The more he sees his child, the more he will bond, the more comfortable dc will be, the more he'll learn about looking after a tiny person, and possibly begin to grasp the financial reality..... maybe.

Like I said I can understand you not wanting him in your house much, and not sending a new born / infant off for the night. But at the same time I personally would not have been happy if I'd only seen my dd for 4 hours a week when she was born.

< rock < hard place

I hope you manage to sort things out.

Good luck. 


angelelle Mon 29-Oct-12 22:16:33

just to don't have to meet him at your place if this is not comfortable for you. A couple of hours a couple of times a week in a cafe is acceptable. Or at a family centre if you prefer although I think it can be hard to get spots sometimes. Anyways, dont feel bullied to allow him into your home if you don't want to and 1-2 hrs twice a week is fairly standard for new borns. Good luck.

crackcrackcrak Mon 29-Oct-12 22:21:42

Well I have an injunction against exp and he's expecting access. I will be suggesting supervised contact at a contact centre. It's mostly because a I refuse to be left alone with him and b, if he takes the baby away anywhere and she cries this isn't fair on her.
I will be offering 1 hour a week because I really have no other options sad

Sassybeast Mon 29-Oct-12 22:32:28

Little and often to start off with, and always with you there or in earshot.

And if he's a 'decent' bloke, he will acknowledge and understand that a tiny BF baby needs to be close to its mum. The contact centre local to us is held in a Salvation army hall - it might be worth making some enquiries locally to see if you can self refer as the waiting times can be long. Good luck smile

Shockedandhurt Mon 29-Oct-12 22:48:05

I think in the future once he has his own place and baby is older we can look at longer access arrangements. There are several concerning issues to me about his current living arrangements. I wouldnt want a dog to go there overnight never mind my baby.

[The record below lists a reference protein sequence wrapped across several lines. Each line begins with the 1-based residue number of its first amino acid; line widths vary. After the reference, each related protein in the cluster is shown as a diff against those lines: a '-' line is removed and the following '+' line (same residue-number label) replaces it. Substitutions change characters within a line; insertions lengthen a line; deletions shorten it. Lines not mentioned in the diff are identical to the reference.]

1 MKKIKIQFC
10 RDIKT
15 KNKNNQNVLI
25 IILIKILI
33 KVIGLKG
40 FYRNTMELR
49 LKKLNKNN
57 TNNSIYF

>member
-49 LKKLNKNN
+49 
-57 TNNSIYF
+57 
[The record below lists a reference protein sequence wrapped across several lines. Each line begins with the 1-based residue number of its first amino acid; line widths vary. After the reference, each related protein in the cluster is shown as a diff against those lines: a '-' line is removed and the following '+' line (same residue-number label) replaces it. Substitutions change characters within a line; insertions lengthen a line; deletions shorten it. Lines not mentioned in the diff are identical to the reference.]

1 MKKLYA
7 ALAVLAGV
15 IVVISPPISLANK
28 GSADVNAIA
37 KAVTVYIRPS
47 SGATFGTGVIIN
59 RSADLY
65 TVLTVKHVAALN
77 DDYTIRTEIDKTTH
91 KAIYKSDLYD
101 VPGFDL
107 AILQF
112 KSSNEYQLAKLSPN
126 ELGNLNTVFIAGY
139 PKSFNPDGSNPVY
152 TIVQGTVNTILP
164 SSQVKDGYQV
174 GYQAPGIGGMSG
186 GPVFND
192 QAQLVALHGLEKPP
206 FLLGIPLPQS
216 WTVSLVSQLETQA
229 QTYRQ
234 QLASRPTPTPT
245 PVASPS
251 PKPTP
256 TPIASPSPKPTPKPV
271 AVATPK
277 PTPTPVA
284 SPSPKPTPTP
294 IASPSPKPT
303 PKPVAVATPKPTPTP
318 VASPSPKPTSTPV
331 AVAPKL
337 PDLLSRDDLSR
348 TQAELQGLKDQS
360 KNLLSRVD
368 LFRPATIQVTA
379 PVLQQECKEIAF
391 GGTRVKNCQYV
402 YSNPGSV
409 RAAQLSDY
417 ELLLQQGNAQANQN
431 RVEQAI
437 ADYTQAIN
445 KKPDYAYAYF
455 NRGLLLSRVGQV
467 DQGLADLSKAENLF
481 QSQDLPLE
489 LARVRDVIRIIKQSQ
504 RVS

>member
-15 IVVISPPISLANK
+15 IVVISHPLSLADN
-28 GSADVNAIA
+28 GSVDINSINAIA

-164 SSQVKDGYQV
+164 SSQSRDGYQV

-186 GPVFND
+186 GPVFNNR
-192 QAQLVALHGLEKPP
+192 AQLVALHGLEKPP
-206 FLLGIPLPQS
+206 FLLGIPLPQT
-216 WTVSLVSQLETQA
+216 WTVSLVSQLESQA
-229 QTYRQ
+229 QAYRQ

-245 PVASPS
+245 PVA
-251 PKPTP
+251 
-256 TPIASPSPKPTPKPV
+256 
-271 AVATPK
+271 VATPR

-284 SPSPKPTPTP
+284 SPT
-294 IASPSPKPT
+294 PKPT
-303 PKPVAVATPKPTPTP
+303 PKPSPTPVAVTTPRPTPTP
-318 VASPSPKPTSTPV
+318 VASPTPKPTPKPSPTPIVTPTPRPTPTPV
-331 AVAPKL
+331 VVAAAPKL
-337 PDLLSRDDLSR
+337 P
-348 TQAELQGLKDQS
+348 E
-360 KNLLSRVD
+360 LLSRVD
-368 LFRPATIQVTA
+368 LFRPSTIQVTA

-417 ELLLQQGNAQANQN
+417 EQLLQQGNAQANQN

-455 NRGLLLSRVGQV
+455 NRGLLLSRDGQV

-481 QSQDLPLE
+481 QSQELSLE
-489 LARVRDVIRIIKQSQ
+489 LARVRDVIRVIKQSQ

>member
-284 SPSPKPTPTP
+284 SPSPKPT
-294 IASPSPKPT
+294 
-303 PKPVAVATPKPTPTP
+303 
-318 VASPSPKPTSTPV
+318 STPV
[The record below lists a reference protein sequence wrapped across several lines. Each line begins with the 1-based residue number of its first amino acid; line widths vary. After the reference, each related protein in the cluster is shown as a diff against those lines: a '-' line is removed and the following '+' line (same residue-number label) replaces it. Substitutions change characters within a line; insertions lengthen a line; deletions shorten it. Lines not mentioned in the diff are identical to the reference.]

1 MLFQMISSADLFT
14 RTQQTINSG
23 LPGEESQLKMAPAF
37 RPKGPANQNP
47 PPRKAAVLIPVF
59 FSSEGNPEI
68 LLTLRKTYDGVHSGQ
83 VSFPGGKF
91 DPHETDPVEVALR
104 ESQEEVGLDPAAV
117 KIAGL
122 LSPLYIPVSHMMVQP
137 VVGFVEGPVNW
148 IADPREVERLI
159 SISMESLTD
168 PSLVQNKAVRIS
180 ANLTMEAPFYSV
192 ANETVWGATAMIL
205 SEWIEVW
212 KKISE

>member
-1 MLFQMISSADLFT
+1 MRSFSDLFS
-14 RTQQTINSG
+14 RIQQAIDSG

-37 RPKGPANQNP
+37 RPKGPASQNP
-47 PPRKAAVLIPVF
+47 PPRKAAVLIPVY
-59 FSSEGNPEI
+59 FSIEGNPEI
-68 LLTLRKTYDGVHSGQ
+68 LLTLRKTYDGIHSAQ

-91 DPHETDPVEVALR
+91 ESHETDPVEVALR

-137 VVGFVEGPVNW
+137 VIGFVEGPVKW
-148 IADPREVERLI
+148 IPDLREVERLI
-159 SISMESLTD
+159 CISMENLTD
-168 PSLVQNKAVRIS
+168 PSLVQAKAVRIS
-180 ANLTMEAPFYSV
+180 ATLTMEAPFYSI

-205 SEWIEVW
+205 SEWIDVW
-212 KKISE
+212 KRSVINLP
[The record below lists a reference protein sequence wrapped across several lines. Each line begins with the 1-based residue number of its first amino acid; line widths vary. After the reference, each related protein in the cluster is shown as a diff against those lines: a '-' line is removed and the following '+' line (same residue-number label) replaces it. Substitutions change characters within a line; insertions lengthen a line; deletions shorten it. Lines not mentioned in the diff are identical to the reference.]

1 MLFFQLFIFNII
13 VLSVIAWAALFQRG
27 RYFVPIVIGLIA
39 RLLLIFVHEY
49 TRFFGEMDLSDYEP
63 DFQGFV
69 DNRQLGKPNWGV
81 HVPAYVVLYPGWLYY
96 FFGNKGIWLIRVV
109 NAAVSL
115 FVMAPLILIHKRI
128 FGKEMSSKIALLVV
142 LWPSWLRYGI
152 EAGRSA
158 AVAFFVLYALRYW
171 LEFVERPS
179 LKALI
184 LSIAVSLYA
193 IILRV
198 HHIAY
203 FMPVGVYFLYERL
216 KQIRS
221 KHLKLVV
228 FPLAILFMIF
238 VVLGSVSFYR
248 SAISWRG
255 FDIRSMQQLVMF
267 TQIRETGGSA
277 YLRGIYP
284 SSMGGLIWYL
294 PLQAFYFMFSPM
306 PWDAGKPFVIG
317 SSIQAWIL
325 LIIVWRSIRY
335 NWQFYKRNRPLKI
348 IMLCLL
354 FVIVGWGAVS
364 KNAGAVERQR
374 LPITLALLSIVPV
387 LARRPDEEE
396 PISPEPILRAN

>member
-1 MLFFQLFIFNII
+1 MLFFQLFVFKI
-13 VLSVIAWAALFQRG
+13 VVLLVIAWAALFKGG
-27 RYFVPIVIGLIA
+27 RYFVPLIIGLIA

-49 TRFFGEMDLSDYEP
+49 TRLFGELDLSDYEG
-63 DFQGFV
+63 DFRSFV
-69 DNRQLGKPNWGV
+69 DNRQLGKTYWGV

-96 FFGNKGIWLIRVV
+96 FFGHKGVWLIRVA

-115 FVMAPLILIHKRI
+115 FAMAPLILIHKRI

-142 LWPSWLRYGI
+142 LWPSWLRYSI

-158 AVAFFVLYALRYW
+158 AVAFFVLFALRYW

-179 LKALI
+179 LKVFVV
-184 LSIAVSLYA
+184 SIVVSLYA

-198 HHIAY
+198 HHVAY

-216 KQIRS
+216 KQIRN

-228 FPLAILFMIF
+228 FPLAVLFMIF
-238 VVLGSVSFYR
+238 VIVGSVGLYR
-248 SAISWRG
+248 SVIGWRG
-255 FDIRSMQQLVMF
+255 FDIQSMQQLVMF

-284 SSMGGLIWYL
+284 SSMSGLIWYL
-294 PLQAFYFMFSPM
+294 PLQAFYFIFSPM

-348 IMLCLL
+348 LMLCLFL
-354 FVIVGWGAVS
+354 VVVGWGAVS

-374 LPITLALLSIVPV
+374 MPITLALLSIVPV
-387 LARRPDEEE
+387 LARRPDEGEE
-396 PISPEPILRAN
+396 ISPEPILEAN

Never thought i would see myself in this situation.
You live. You learn.
Thanks for advice

purpleroses Tue 30-Oct-12 16:59:57

Split when my DD was 3 months. At first ex came round most days and generally took her out for an hour or two. Or babysat whilst I went out. He started overnights (1 a week) when she was about 9 months and weaned.

Best thing is probably to agree where you want to work up to (eg him to have somewhere suitalbe to live, and have child overnight), but ask your ex to go easy on things early on and accept that you don't want the baby away from you for more than an hour or two at a time at first.

But your ex will only really learn to be a dad if you leave him on his own wiht the baby. Maybe you could take it round to his parents some time whilst you go out with a friend or shopping or something? If you're loitering in the background he'll never really feel that he's responsible.

BeingBooyhoo Tue 30-Oct-12 17:07:00

i split up from my EXp 6 weeks before our son was born. for the first week after coming home from hospital EXp came to my house in the evenings after work and spent maybe 2 hours which included 'putting the baby to bed' around 10pm. of course this wasn't really putting him to bed for the night as he'd wake throughout to feed but exp got to bath him and change him and put him in nightclothes etc.

after the first week he would only visit a couple of times a week but that was his own choice.

when he wanted our ds to visit his family (they wouldn't come to my house to see him) i went with them and kept the visit short ( about 90 mins as ds was only 8 days old and i felt like crap!)

Daddelion Tue 30-Oct-12 17:23:32

He can only be a father if he's allowed to be.

And you've got potentially 18 years of dealing with him so it would probably be a good idea to keep it amicable.

And four hours a week doesn't sound very much.

Shockedandhurt Tue 30-Oct-12 17:27:13

I cant send the baby to his parents as i have concerns about drug use within the household. He has been nasty and quite abusive to me today on the phone. Any part of me that wanted to be decent has now evapourated. Its so hard

colditz Tue 30-Oct-12 17:27:42

Four hours is a very long time to a newborn who needs it's mothers breast milk.

GetAllTheThings Tue 30-Oct-12 17:31:50

colditz. That's four hours a week not four hours every visit.

Shockedandhurt Tue 30-Oct-12 17:36:13

Im a first time mum i dont know what to expect. Im erring on the side of caution and this is what i aim to start with. If he can prove himself reliable. Time will tell

GetAllTheThings Tue 30-Oct-12 17:46:08

I think that's a natural response Shocked. And I've no idea what kind of man he is. But the more he looks after the dc the better he'll be at it.